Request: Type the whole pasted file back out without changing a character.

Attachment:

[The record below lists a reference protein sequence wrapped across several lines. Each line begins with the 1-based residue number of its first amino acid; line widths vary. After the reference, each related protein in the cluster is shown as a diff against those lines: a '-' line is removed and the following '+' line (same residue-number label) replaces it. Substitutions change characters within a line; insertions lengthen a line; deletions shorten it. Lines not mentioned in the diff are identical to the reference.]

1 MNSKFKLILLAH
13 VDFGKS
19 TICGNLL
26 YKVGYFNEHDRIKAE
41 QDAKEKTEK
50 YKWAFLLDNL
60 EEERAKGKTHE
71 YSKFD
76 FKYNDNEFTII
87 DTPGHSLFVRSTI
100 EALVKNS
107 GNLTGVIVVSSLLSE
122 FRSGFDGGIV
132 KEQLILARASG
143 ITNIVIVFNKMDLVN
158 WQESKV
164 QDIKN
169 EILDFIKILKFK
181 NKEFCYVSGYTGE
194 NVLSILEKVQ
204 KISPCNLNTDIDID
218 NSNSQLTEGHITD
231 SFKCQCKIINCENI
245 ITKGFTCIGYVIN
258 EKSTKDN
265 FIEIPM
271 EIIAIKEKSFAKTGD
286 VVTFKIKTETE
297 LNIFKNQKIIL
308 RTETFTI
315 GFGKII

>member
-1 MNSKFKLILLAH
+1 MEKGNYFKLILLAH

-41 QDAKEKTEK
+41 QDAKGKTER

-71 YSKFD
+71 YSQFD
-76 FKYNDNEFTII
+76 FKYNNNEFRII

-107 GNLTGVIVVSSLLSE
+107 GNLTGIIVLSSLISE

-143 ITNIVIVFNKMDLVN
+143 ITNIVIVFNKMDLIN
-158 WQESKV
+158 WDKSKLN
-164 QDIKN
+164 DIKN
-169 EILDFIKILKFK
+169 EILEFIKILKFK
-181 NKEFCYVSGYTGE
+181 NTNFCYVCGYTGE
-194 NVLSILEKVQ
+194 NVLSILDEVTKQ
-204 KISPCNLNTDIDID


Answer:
[The record below lists a reference protein sequence wrapped across several lines. Each line begins with the 1-based residue number of its first amino acid; line widths vary. After the reference, each related protein in the cluster is shown as a diff against those lines: a '-' line is removed and the following '+' line (same residue-number label) replaces it. Substitutions change characters within a line; insertions lengthen a line; deletions shorten it. Lines not mentioned in the diff are identical to the reference.]

1 MNSKFKLILLAH
13 VDFGKS
19 TICGNLL
26 YKVGYFNEHDRIKAE
41 QDAKEKTEK
50 YKWAFLLDNL
60 EEERAKGKTHE
71 YSKFD
76 FKYNDNEFTII
87 DTPGHSLFVRSTI
100 EALVKNS
107 GNLTGVIVVSSLLSE
122 FRSGFDGGIV
132 KEQLILARASG
143 ITNIVIVFNKMDLVN
158 WQESKV
164 QDIKN
169 EILDFIKILKFK
181 NKEFCYVSGYTGE
194 NVLSILEKVQ
204 KISPCNLNTDIDID
218 NSNSQLTEGHITD
231 SFKCQCKIINCENI
245 ITKGFTCIGYVIN
258 EKSTKDN
265 FIEIPM
271 EIIAIKEKSFAKTGD
286 VVTFKIKTETE
297 LNIFKNQKIIL
308 RTETFTI
315 GFGKII

>member
-1 MNSKFKLILLAH
+1 MEKGNYFKLILLAH

-41 QDAKEKTEK
+41 QDAKGKTER

-71 YSKFD
+71 YSQFD
-76 FKYNDNEFTII
+76 FKYNNNEFRII

-107 GNLTGVIVVSSLLSE
+107 GNLTGIIVLSSLISE

-143 ITNIVIVFNKMDLVN
+143 ITNIVIVFNKMDLIN
-158 WQESKV
+158 WDKSKLN
-164 QDIKN
+164 DIKN
-169 EILDFIKILKFK
+169 EILEFIKILKFK
-181 NKEFCYVSGYTGE
+181 NTNFCYVCGYTGE
-194 NVLSILEKVQ
+194 NVLSILDEVTKQ
-204 KISPCNLNTDIDID